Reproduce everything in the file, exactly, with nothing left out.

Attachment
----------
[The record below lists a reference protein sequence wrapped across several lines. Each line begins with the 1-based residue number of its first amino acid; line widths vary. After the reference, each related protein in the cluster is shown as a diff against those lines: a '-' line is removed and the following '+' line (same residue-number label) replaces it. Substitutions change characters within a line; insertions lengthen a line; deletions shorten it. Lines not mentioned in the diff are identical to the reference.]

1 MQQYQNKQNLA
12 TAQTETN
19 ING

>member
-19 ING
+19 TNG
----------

[The record below lists a reference protein sequence wrapped across several lines. Each line begins with the 1-based residue number of its first amino acid; line widths vary. After the reference, each related protein in the cluster is shown as a diff against those lines: a '-' line is removed and the following '+' line (same residue-number label) replaces it. Substitutions change characters within a line; insertions lengthen a line; deletions shorten it. Lines not mentioned in the diff are identical to the reference.]

1 MQQYQNKQNLA
12 TAQTETN
19 ING

>member
-19 ING
+19 TNG